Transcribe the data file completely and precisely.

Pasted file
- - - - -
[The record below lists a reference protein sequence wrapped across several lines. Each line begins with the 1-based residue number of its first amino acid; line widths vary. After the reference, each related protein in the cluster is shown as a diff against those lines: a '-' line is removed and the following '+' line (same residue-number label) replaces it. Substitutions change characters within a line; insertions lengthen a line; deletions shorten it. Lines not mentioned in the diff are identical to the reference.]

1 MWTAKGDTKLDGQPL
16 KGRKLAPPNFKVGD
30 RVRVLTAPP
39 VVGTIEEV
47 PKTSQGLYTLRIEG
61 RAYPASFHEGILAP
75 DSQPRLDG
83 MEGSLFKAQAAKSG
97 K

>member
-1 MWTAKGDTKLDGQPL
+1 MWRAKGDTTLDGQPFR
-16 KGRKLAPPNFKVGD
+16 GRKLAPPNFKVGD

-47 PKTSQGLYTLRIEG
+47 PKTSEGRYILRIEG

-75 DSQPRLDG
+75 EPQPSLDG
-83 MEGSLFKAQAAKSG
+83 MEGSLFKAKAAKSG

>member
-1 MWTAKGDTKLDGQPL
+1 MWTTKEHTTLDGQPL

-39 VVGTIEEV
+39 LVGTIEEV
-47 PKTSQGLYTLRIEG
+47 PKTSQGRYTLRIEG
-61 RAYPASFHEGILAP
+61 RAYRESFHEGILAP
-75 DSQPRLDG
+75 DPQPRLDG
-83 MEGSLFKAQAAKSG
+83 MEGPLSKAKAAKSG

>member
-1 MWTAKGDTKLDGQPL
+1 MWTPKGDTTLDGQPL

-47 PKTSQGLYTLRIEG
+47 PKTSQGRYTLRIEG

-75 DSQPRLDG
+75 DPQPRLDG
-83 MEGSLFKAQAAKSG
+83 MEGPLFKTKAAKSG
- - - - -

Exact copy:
[The record below lists a reference protein sequence wrapped across several lines. Each line begins with the 1-based residue number of its first amino acid; line widths vary. After the reference, each related protein in the cluster is shown as a diff against those lines: a '-' line is removed and the following '+' line (same residue-number label) replaces it. Substitutions change characters within a line; insertions lengthen a line; deletions shorten it. Lines not mentioned in the diff are identical to the reference.]

1 MWTAKGDTKLDGQPL
16 KGRKLAPPNFKVGD
30 RVRVLTAPP
39 VVGTIEEV
47 PKTSQGLYTLRIEG
61 RAYPASFHEGILAP
75 DSQPRLDG
83 MEGSLFKAQAAKSG
97 K

>member
-1 MWTAKGDTKLDGQPL
+1 MWRAKGDTTLDGQPFR
-16 KGRKLAPPNFKVGD
+16 GRKLAPPNFKVGD

-47 PKTSQGLYTLRIEG
+47 PKTSEGRYILRIEG

-75 DSQPRLDG
+75 EPQPSLDG
-83 MEGSLFKAQAAKSG
+83 MEGSLFKAKAAKSG

>member
-1 MWTAKGDTKLDGQPL
+1 MWTTKEHTTLDGQPL

-39 VVGTIEEV
+39 LVGTIEEV
-47 PKTSQGLYTLRIEG
+47 PKTSQGRYTLRIEG
-61 RAYPASFHEGILAP
+61 RAYRESFHEGILAP
-75 DSQPRLDG
+75 DPQPRLDG
-83 MEGSLFKAQAAKSG
+83 MEGPLSKAKAAKSG

>member
-1 MWTAKGDTKLDGQPL
+1 MWTPKGDTTLDGQPL

-47 PKTSQGLYTLRIEG
+47 PKTSQGRYTLRIEG

-75 DSQPRLDG
+75 DPQPRLDG
-83 MEGSLFKAQAAKSG
+83 MEGPLFKTKAAKSG